Reading Well Books on Prescription provides self-help reading for adults based on cognitive behavioural therapy for a range of common mental health conditions including anxiety, depression, phobias and some eating disorders.
Books can be recommended by GPs or other health professionals from the Reading Well Books on Prescription core booklist. They are available from the public library where they can be borrowed free of charge. The books have been recommended by experts. They have been tried and tested and found to be useful by others.
Reading Well Books on Prescription is the first national scheme for England. It builds on local best practice to create a quality-assured and consistent national model and is based on an original scheme developed in Cardiff by Professor Neil Frude.
Reading Well Books on Prescription also helps people discover other library well-being services including Reading Well Mood-boosting Books (see below) and reading groups.
Get involved with Reading Well Books on Prescription
Health professionals and librarians can find resources for running Reading Well Books on Prescription on our resources page.
There is evidence from the National Institute of Clinical Excellence (NICE) that self-help reading can help people with common mental health conditions, such as anxiety and depression.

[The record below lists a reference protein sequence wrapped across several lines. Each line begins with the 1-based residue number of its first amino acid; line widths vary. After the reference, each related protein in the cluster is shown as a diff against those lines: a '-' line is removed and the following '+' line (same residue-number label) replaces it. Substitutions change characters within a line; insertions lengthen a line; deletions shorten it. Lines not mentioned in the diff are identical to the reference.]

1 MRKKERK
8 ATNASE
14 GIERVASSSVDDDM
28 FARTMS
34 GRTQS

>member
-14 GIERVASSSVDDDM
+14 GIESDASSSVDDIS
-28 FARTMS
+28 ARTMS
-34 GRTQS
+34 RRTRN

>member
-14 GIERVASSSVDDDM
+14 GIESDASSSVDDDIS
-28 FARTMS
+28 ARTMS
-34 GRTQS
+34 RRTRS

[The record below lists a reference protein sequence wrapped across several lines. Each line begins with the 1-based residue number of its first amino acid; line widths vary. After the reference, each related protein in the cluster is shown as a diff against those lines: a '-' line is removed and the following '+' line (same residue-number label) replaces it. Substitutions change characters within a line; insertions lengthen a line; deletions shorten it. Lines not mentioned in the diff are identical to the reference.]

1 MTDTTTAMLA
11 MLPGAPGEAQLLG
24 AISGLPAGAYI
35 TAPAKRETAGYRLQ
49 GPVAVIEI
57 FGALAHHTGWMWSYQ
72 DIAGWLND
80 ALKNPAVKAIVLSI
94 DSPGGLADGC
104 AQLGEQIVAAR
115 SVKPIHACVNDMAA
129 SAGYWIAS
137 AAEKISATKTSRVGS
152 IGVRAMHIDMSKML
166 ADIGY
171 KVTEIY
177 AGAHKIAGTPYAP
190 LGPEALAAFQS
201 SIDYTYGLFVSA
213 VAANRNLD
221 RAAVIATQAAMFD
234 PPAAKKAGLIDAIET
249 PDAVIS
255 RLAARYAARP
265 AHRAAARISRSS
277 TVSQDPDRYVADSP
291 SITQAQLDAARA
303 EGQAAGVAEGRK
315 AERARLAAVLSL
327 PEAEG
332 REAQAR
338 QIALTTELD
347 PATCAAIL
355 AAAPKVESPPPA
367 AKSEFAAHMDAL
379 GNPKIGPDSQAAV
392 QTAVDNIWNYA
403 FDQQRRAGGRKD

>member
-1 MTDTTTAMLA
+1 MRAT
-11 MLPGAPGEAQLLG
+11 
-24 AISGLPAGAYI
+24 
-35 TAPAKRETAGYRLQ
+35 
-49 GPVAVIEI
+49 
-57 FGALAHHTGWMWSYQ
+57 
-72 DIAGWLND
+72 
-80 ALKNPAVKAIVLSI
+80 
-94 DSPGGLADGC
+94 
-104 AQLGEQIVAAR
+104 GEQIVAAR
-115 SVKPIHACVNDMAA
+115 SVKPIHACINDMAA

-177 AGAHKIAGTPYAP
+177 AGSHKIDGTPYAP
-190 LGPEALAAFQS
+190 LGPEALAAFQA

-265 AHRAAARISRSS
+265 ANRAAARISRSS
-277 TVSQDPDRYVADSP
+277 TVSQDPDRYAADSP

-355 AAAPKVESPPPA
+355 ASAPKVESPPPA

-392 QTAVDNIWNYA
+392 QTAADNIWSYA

Recent research shows that people see their library as a safe, trusted and non-stigmatised place to go for help with, and information about, health problems.
People using books on the list can provide feedback on their experience via this online survey.
We have been developing Reading Well Books on Prescription with the Society of Chief Librarians as a key new development driving their Public Library Health Offer. Reading Well Books on Prescription is supported by the Royal Colleges of General Practitioners, Nursing and Psychiatrists, the Department of Health through its Improving Access to Psychological Therapies Programme (IAPT), the British Association for Counselling and Psychotherapy, the British Association for Behavioural and Cognitive Psychotherapies, the British Psychological Society and Mind.
Reading Well Books on Prescription facts
An article in Journal Plos One (January, 2013) recommends guided self-help books in the treatment of depression.
Research shows that reading improves mental wellbeing, and reduces stress levels by 67% (Mindlab International, 2009).
Reading also reduces the risk of dementia by 35% (New England Journal of Medicine).
Reading Well Mood-boosting Books
Our Reading Well Mood-boosting Books scheme is a national promotion of uplifting novels, non-fiction and poetry selected by readers.
People will be invited to try a mood-boosting book as part of the Reading Well Books on Prescription scheme but the books will not be prescribed by medical practitioners and the list is not endorsed by the Department of Health.
Get involved with Reading Well Mood-boosting Books
Readers and reading groups around the country recommended 20 new Mood-boosting Books for 2013 including Miss Garnet's Angel by Salley Vickers and The Secret Diary of Adrian Mole Aged 13¾ by Sue Townsend.
One in six adults struggles to read. The Six Book Challenge builds people’s reading confidence and literacy skills, improving their life chances. While Reading Groups for Everyone celebrates all the good things that happen when people come together to share reading and Reading Well supports people's health and wellbeing. Because everything changes when we read.